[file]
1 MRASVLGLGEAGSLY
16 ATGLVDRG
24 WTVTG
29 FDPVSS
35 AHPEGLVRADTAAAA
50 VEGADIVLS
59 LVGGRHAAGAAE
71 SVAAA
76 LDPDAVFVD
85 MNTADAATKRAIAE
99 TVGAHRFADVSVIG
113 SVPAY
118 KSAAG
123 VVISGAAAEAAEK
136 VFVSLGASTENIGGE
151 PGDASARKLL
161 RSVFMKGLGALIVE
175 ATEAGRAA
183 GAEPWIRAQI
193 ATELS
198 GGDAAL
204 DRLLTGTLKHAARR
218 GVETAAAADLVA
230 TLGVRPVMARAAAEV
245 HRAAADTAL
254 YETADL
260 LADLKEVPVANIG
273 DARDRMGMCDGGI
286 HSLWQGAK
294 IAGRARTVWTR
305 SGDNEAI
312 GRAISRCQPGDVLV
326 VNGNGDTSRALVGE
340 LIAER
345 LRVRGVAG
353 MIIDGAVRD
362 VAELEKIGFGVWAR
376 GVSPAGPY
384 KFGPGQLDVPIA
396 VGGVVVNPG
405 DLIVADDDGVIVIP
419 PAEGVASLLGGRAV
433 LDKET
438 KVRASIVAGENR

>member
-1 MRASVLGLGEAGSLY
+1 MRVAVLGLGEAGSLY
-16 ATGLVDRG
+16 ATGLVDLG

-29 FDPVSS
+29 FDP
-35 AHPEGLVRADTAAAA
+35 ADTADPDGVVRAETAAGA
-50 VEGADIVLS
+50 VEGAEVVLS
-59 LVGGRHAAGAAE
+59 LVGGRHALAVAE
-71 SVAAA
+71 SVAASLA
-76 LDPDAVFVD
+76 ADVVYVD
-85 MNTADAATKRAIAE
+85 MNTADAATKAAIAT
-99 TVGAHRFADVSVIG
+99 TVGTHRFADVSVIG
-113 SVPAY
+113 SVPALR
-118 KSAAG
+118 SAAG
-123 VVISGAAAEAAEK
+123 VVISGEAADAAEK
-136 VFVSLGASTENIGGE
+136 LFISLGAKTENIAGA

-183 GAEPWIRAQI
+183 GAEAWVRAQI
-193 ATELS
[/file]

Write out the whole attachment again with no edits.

1 MRASVLGLGEAGSLY
16 ATGLVDRG
24 WTVTG
29 FDPVSS
35 AHPEGLVRADTAAAA
50 VEGADIVLS
59 LVGGRHAAGAAE
71 SVAAA
76 LDPDAVFVD
85 MNTADAATKRAIAE
99 TVGAHRFADVSVIG
113 SVPAY
118 KSAAG
123 VVISGAAAEAAEK
136 VFVSLGASTENIGGE
151 PGDASARKLL
161 RSVFMKGLGALIVE
175 ATEAGRAA
183 GAEPWIRAQI
193 ATELS
198 GGDAAL
204 DRLLTGTLKHAARR
218 GVETAAAADLVA
230 TLGVRPVMARAAAEV
245 HRAAADTAL
254 YETADL
260 LADLKEVPVANIG
273 DARDRMGMCDGGI
286 HSLWQGAK
294 IAGRARTVWTR
305 SGDNEAI
312 GRAISRCQPGDVLV
326 VNGNGDTSRALVGE
340 LIAER
345 LRVRGVAG
353 MIIDGAVRD
362 VAELEKIGFGVWAR
376 GVSPAGPY
384 KFGPGQLDVPIA
396 VGGVVVNPG
405 DLIVADDDGVIVIP
419 PAEGVASLLGGRAV
433 LDKET
438 KVRASIVAGENR

>member
-1 MRASVLGLGEAGSLY
+1 MRVAVLGLGEAGSLY
-16 ATGLVDRG
+16 ATGLVDLG

-29 FDPVSS
+29 FDP
-35 AHPEGLVRADTAAAA
+35 ADTADPDGVVRAETAAGA
-50 VEGADIVLS
+50 VEGAEVVLS
-59 LVGGRHAAGAAE
+59 LVGGRHALAVAE
-71 SVAAA
+71 SVAASLA
-76 LDPDAVFVD
+76 ADVVYVD
-85 MNTADAATKRAIAE
+85 MNTADAATKAAIAT
-99 TVGAHRFADVSVIG
+99 TVGTHRFADVSVIG
-113 SVPAY
+113 SVPALR
-118 KSAAG
+118 SAAG
-123 VVISGAAAEAAEK
+123 VVISGEAADAAEK
-136 VFVSLGASTENIGGE
+136 LFISLGAKTENIAGA

-183 GAEPWIRAQI
+183 GAEAWVRAQI
-193 ATELS